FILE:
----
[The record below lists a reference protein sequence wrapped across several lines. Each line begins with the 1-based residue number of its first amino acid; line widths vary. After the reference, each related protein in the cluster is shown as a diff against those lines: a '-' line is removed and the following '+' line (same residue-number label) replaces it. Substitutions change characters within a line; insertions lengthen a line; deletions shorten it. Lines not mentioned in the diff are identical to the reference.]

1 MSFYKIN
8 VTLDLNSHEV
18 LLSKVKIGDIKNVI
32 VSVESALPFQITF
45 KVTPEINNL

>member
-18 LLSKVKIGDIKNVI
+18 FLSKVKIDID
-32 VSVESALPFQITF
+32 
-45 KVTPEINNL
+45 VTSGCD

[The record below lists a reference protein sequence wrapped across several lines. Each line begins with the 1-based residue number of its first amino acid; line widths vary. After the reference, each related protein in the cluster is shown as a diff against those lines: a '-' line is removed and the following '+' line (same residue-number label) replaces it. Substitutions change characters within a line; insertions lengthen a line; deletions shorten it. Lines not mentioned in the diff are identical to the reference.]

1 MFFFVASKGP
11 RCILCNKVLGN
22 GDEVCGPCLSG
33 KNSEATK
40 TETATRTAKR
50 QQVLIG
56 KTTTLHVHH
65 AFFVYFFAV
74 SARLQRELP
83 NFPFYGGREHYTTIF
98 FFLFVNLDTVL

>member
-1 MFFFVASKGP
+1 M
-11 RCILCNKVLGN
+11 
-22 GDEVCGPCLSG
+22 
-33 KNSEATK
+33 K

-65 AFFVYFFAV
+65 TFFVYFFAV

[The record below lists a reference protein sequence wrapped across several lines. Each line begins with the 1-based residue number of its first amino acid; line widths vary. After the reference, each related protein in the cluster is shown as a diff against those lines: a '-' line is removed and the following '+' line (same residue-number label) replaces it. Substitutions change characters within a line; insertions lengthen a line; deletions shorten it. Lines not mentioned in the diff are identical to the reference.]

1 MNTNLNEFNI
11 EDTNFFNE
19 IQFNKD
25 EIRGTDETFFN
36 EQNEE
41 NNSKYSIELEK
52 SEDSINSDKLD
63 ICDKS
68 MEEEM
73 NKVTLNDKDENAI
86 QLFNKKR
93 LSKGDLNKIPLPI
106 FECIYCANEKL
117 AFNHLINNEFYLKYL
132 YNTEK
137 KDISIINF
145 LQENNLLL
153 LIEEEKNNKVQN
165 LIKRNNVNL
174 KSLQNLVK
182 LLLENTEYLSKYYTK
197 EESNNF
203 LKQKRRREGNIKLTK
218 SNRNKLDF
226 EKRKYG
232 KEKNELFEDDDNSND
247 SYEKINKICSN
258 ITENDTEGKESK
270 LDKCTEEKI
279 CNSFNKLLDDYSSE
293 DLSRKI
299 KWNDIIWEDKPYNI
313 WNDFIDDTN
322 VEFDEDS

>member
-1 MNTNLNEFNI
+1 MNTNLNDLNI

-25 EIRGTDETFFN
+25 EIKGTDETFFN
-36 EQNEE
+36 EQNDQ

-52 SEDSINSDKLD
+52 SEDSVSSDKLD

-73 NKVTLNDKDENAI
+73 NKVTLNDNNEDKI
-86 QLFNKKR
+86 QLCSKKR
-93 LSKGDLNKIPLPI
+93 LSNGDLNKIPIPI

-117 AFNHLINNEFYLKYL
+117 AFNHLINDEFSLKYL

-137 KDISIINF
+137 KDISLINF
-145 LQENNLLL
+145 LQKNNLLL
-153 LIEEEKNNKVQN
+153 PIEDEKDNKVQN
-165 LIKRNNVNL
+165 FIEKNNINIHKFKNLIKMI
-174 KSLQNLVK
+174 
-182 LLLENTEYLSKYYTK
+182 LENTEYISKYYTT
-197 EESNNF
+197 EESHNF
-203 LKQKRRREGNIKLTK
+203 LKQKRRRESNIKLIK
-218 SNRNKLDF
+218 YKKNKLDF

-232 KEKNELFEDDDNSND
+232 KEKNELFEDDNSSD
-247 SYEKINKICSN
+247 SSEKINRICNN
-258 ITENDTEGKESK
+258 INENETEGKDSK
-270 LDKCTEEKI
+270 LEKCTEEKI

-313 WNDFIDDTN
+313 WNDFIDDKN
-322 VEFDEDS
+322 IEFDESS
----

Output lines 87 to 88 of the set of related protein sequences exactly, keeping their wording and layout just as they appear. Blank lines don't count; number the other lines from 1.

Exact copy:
-117 AFNHLINNEFYLKYL
+117 AFNHLINDEFSLKYL